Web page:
There is so much going on around Brexit, it is easy to lose track of important developments.
One recent development in particular has received way too little attention.
At the end of August, the government released its thoughts on a future customs model that purported to achieve the Holy Grail of Brexit, namely free and frictionless trade.
Read more: The EU always reaches for more Europe
First, UK exports to the EU would be tariff free. Second, the UK would not be part of the EU’s protectionist common external tariff (CET), and would therefore be free to pursue an independent trade policy to negotiate free trade agreements.
Essentially the UK would mirror the EU’s requirements for imports from the rest of the world where their final destination was the EU. The UK would be a border agent for the EU, collecting the CET on EU destined goods at a UK border entry point, but operating ITS own post-Brexit WTO tariff schedule for goods destined for the UK.
These goods would ultimately pay a UK tariff, while those destined onward for the EU would pay the EU’s CET at the UK border.
So would the government’s proposal achieve free and frictionless trade? Surely such a model should appeal to those such as myself, who are making the case for zero tariffs on UK imports post Brexit?
After all, even if the government is not advocating unilateral free trade now, the potential for an independent UK tariff schedule means zero tariffs would still be possible.
Or would it?
Genuine free traders should be alarmed, not encouraged, by the government’s proposals. They bear all the hallmarks of an EU-leaning Whitehall bureaucracy intent on trying to hoodwink ministers and the general public.
Trade policy is being formulated with all eyes on the producer, not the consumer. The Holy Grail of Brexit for Whitehall is zero tariffs on UK exports to the EU, not zero tariffs on UK imports from everywhere.
As yet undesigned, unbuilt and untested tracking systems would be required to make sure that goods declared for the UK are really destined for the UK, and not the continent of Europe.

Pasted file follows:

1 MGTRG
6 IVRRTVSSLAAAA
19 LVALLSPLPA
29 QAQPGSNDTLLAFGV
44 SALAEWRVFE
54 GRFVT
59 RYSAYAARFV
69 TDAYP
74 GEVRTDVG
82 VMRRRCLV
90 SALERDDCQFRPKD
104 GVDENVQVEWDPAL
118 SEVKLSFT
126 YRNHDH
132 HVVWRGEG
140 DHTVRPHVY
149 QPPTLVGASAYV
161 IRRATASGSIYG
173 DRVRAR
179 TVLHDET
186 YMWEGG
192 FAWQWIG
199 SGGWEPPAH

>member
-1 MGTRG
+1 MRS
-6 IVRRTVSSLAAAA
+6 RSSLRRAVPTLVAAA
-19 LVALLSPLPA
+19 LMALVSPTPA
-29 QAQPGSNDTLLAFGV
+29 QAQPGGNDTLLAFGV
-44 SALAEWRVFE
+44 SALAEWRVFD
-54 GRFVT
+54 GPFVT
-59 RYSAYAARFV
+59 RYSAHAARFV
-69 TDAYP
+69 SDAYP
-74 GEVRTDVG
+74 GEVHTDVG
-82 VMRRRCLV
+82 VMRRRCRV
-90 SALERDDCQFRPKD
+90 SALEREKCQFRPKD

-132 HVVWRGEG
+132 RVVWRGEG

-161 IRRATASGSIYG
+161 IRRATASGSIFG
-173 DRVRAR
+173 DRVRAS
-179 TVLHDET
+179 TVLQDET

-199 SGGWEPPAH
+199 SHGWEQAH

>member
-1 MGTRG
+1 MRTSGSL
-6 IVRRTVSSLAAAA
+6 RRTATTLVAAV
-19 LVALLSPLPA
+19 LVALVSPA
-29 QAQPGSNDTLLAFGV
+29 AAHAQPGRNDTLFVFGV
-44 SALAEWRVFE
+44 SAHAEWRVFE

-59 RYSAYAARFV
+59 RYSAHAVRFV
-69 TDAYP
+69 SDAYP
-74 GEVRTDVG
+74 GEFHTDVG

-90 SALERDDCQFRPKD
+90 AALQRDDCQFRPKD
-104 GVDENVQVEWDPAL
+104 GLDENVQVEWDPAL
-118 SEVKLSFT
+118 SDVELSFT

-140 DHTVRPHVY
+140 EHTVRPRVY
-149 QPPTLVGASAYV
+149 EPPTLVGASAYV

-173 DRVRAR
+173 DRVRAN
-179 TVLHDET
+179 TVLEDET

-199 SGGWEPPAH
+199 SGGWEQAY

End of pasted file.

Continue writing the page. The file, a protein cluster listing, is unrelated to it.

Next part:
There would need to be a tracking system checking all those American chlorinated chickens stayed in the UK. Tracking all the goods in all the containers would be an impossible task, given that 95-99 per cent of containers currently pass without inspection.
Tracking raises a more fundamental problem. EU customs procedures require all countries to operate all tariff and non-tariff procedures in the same way.
The UK would not only be collecting the EU’s CET and enforcing its tariff rate quotas, alongside its own tariff schedule. It would have to enforce the EU’s non-tariff rules as well. UK officials would have to police both regimes.
These tariff and non-tariff challenges would almost certainly create an in-built bias in the customs system to converge on EU requirements.
One way around some of these problems, suggested in the paper, is that UK destined goods could also pay the CET on arrival, and then claim back the difference between the higher EU and lower UK tariff.
But this is hardly evidence of the UK taking back control. Imagine Liam Fox telling an American or Australian trade negotiator that they would have to pay the CET and then claim back a refund. That’s a complete non-starter.
Yesterday, we heard the EU Commission president Jean-Claude Juncker lay out an authoritarian vision for a United States of Europe, complete with extra taxes, a tightened grip on nations’ financial decisions, and additional penalties for members who don’t toe the Brussels line.
Is this really a regime the UK is willing to bend over backwards for, alienating other countries in the process?